A trope commonly seen in mysteries:
Cut from Scene A to Scene B, or alternate between two scenes. Viewer assumes that B shortly follows A in the first case, and that both are occurring simultaneously in the second. In truth, there is a much larger gap, or the scenes do not occur in that order
See also Cut Apart
, for when the deception concerns spatial rather than temporal relationships, and Meanwhile, in the Future
, for when events from different time frames are edited together for the sake of suspense or exposition, without necessarily being deceptive.
All examples will contain spoilers. You have been warned.
Anime and Manga
- Higurashi: When They Cry: Ending to Watanagashi-hen. Scene cuts from a woman announcing she's killed all her targets to police investigating outside the last target's apartment. In fact, the last target is still alive at the time of the announcement.
- Watchmen: Chapter 11: "I did it 35 minutes ago." Also a subversion, as there are clocks all over the place in both the Karnak scenes and New York scenes so people paying careful attention wouldn't be surprised.
- Saw II: There are two subplots, people in a death trap filled house and people including the father of one of the people in the house watching them on closed-circuit TV. It later turns out that the closed-circuit TV footage is recorded and his son is in fact in the same building in which he's watching the recordings. It's an interesting example since the characters have the same mistaken impression as the viewer — to tragic effect.
- Saw IV plays a similar trick. The first scene is chronologically the last; everything else takes place during the previous film.
- Ocean's Twelve: There was a segment where we see Ocean's team and a rival thief both trying to steal a MacGuffin, but find out that the rival got there much earlier and the Macguffin is gone.
- Sliding Doors
- Babel: The four story threads appear pretty much concurrent. At the end, it turns out the subplot involving the deaf girl takes place about a week after the three others.
- In Kamen Rider: The First, there's a sub-plot of a man in a hospital and a girl who tries to befriend him (against his will) that seems to have nothing to do with anything. Slowly, she gets him to defrost, and we find she is ill as well and just likes making people happy. They plant flowers together near the end. We cut from that to the field where the two defeated Shocker lieutenants have landed - it's the same one, and the flowers have grown, as the hospital scenes were in fact years go. The two generals, seeing the flowers, remember their true selves as the two from those scenes, just before dying.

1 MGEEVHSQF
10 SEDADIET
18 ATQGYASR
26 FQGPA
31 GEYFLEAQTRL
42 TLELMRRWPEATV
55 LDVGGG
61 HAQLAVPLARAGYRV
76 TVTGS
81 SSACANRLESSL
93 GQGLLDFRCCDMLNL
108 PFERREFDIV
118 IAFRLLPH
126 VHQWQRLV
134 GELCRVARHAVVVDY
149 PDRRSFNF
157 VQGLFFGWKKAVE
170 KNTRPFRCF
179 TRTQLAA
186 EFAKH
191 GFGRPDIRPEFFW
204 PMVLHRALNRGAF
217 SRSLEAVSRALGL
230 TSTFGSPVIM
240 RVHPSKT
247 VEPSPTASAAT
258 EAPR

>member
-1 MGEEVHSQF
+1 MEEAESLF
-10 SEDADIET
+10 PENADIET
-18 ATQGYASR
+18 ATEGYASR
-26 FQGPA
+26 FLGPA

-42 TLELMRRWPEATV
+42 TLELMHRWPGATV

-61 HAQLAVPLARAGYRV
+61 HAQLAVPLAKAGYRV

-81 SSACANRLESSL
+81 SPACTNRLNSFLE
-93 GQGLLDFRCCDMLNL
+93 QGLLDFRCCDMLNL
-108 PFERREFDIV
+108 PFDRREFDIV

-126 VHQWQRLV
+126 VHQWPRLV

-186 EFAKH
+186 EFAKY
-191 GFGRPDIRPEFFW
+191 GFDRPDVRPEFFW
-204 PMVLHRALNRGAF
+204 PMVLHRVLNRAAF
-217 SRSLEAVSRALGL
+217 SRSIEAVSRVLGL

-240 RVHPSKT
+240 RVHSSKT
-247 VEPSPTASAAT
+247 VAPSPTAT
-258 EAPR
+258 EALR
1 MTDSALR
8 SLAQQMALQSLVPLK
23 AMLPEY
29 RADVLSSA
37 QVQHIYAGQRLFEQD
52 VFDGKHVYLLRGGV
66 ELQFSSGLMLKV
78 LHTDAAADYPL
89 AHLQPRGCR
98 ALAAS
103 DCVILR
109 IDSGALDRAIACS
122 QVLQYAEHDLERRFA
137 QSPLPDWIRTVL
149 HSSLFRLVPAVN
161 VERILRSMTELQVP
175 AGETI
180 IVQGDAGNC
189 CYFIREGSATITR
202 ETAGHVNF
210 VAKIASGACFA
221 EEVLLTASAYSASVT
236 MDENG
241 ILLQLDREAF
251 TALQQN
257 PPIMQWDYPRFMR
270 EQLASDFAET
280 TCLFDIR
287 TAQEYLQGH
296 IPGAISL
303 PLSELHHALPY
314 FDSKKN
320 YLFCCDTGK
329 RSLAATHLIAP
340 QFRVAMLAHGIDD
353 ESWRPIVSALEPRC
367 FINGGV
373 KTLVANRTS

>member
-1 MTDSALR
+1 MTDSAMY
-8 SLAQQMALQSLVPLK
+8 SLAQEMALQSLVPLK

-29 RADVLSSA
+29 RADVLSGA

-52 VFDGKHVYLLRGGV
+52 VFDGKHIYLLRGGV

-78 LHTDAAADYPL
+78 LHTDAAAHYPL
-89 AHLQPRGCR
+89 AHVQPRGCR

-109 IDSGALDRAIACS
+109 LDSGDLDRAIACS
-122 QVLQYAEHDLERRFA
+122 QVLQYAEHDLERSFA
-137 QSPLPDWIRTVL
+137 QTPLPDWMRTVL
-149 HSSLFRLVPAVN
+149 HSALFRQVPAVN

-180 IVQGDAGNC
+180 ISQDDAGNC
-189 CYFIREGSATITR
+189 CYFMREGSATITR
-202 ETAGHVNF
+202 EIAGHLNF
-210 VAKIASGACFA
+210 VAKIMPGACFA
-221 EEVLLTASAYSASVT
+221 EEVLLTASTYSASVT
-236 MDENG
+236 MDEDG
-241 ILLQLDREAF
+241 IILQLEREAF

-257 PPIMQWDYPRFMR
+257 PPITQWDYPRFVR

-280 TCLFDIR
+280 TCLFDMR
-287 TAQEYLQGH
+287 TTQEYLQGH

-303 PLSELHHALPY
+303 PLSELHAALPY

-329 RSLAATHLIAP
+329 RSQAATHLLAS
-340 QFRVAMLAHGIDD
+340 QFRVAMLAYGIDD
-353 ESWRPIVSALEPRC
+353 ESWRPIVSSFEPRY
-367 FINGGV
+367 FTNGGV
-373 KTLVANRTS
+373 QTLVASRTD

- Eternal Sunshine of the Spotless Mind: The first scene, where Joel goes out to Montauk and meets Clementine, actually takes place after most of the events in the rest of the film, right after Joel's memories are completely erased.
- Mulholland Dr., in its last act (which conflicts with much of what is shown before), does some rapid intercutting between scenes that take place before and after the second-to-last scene.
- An episode that appears to be a flashback is actually a flash forward.
- An episode that appears to be a flash-forward featuring two characters is actually a flashback for one and a flash-forward for the other.
- Jonathan Creek, episode Angel Hair: Events that we think were recorded days in advance actually turn out to be happening live over a closed-circuit TV system rigged to look like a VCR. An exact inversion of the trope use in Saw II.
- How I Met Your Mother had a season 4 episode that used this effectively: the title itself, "Three Days of Snow," was already a hint.
- Funeral for a Friend's album Tales Don't Tell Themselves is mostly a concept album about a man who is having trouble at sea and hopes to get back to his family. However, the tracks are arranged to flow rather than to tell the story in a coherent order. The opening track, Into Oblivion (Reunion) seems to imply it's actually one of the last tracks chronologically. Confusingly, some of the tracks concern the character walking home through the desert but it isn't explained how he made it to land.
- Infinity series:
- The prologue of Ever17 switches back and forth between the two possible protagonists (Takeshi and the Kid). The two viewpoints are made to appear as though it is a mere perspective flip (including some scenes in which the viewpoint character changes in mid-conversation), but are actually similar events that take place on either side of a 17-year gap.
- Throughout the entirety of Remember11, the viewpoint switches between Kokoro and Satoru's bodies (though not their minds). Roughly halfway through the game, it is confirmed that there is a 1-year gap between the two time periods. Additionally, the end of the game also reveals that there was an additional 33 minute gap between perspective switches, which had remained undetected until then due to an inaccurate clock.
- Similar to Ever17, 12Riven's opening features what appears to be a mere perspective flip of the same incident. In the final route, we find out that these perspective flips are actually between two very similar events, exactly 24 hours apart.
- This Wapsi Square strip contains a particularly extreme example. The transition from panel two to panel three looks almost instantaneous, but there is actually a time difference of roughly 80,000 years.
- In an episode of Young Justice, one of the heroes is cornered by two supervillains; the show cuts to commercial and then returns to what seems to be the same moment, with the hero starting his escape. It later turns out that the hero is an unwitting Manchurian Agent pawn of the villains, and spent the commercial break in a trance as they gave him his instructions.